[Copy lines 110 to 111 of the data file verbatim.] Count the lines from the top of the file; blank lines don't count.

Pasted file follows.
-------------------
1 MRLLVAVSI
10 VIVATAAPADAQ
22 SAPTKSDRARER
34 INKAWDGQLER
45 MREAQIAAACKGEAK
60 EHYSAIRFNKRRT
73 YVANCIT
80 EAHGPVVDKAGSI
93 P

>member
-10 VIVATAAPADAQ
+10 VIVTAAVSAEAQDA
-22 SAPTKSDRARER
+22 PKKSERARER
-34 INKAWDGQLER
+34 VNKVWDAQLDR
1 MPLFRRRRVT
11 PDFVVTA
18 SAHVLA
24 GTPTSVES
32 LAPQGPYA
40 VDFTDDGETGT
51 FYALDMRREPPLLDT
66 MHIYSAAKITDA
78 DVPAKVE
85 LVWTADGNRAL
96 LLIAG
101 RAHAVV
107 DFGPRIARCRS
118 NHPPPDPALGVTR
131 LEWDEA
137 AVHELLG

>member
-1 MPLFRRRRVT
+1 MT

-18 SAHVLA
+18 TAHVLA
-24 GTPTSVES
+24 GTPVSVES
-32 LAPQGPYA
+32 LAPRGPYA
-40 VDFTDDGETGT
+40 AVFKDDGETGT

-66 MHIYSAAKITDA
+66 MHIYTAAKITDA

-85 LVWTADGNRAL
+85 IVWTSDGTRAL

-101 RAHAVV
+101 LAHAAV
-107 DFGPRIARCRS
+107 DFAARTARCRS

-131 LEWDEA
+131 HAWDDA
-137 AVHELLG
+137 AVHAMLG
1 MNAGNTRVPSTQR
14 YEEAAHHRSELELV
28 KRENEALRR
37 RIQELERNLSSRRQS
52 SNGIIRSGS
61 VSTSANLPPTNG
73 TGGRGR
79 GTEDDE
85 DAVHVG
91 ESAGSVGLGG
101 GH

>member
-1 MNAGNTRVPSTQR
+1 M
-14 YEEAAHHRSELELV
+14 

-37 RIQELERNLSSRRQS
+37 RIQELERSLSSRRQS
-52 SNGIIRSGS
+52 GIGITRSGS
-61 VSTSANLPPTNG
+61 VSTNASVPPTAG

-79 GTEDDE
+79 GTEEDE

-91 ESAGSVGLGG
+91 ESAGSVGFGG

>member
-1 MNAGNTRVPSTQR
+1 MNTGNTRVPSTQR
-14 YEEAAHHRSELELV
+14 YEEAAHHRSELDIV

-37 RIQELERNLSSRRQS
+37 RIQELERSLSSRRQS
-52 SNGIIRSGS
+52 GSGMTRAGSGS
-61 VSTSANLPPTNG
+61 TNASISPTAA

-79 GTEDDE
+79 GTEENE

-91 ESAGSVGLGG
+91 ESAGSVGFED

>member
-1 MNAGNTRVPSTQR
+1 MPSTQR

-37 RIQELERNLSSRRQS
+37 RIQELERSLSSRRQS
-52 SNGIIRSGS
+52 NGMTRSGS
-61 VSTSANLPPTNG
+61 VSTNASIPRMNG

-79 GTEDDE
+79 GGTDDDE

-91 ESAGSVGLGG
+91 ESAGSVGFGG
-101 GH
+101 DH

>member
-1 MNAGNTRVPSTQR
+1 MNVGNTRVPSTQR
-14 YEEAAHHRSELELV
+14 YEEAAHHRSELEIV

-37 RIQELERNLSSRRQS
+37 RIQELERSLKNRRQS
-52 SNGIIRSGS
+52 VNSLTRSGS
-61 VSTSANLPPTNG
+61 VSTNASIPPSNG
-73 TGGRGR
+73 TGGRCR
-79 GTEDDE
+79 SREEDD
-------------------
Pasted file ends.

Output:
-101 GH
+101 DH